When you first met Reese, our now four-year old, she was less than a day out in the world, still swaddled tight, lined up with all the other babies in the hospital nursery, like loaves of French bread in a pink and blue bakery. You inspected her. You, our lucky find. We hadn’t done the “Meet with the Pediatrician” item #34 on our list prior to childbirth and we had no excuse, Reese being a week late and all – finally having to be evicted, never one to make sudden changes easily.
So you, kind doctor, were randomly selected on the insurance form. Your name seemed friendly, your office close. Somehow, miraculously, you were accepting new patients. And our insurance was accepting you. That’s why you were the one to walk in our hospital room that December day and tell us gently that our baby girl was going “under the lights.” She was jaundiced; such a common thing, but this daughter of ours was being serious about it, her billirubin levels skyrocketing. Reese was going about getting yellow like it was her job.
You told us we wouldn’t be taking her home for a few days, but that I would be released. Hospital policy. My heart, hormones in full swing, reeled straight to the pink and white linoleum floor and stayed there. A few moments later I looked up to see you patiently waiting for the news to sink in. You empathized. You, a mother yourself, said you knew how hard you knew this must be. You gave us options. You never looked at your watch. You sat down in a chair opposite my bed and went over what our plan would be. Our plan.
That was the first time a doctor had ever surprised me, your compassion making the impossible possible.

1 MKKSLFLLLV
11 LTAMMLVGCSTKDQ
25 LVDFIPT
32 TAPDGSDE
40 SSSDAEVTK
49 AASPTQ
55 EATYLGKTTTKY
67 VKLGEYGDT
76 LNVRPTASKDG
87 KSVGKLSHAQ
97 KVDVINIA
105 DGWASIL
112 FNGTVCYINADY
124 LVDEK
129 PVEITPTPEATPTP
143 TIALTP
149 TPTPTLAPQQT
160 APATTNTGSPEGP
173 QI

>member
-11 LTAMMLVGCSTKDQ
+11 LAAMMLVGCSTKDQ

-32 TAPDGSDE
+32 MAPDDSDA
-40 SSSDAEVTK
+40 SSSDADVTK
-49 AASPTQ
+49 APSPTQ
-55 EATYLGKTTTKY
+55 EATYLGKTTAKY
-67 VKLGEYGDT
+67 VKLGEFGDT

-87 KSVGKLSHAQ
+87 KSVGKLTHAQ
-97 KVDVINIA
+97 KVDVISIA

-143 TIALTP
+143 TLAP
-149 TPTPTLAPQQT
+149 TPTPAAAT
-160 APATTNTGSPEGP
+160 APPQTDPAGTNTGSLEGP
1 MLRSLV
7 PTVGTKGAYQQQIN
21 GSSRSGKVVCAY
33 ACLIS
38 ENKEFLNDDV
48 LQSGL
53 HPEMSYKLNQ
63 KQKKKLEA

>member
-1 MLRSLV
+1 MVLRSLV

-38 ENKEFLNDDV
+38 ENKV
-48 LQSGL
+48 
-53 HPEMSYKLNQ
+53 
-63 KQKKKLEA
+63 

Since that day, our healthy, happy girl has been joined by a little brother. The two of them have had their share of visits to your office, leaving outfitted in stickers and tongue depressors. But last summer, Reese had a disturbing cough – we brought her in a few times over the course of a week to be checked. She was listless and feverish, so sad and uncomfortable, her usual good spirits far away. We saw the on-call doctor each time and were told it was “just a virus.” Finally, on our final visit, holding our sick little one in the waiting room, we were relieved to know it was you we would be seeing that day. You checked all the same things the other doctors had checked, but you did it so slowly, so carefully, as though there weren’t ten other kids in the waiting room. As though you didn’t have your own two waiting for you at home.
“Breathe deep, Reese. Again. Again.”
Ten, maybe fifteen minutes passed as you closed your eyes, stethoscope in hand, listening so closely to those tiny lungs, intent as though it were Mozart. You told us you heard a “crackle” in her lungs. You wanted a chest X-ray. It was seven o’clock at night and you sent us across to the hospital to get it, STAT. We asked when you would be at the office until. You said, “until you get back.” Two hours later, we were sitting back in the exam room. “It’s pneumonia,” you said. “We’ll do antibiotics and she’ll be just fine.”
And she was. And when she got it again this week, less than a year later, it was you who diagnosed it, who listened so patiently to her breaths, who thanked her for her patience and for taking so much time with you. Once again, your thoroughness, your kindness saw her though – saw all of us through.
So, for all of the things I overprepared for when it came to parenthood, all the researching and reading, the buying and doing, I wanted you to know that the one thing I missed, that I forgot completely – #34 – turned out to be the one thing I got so right.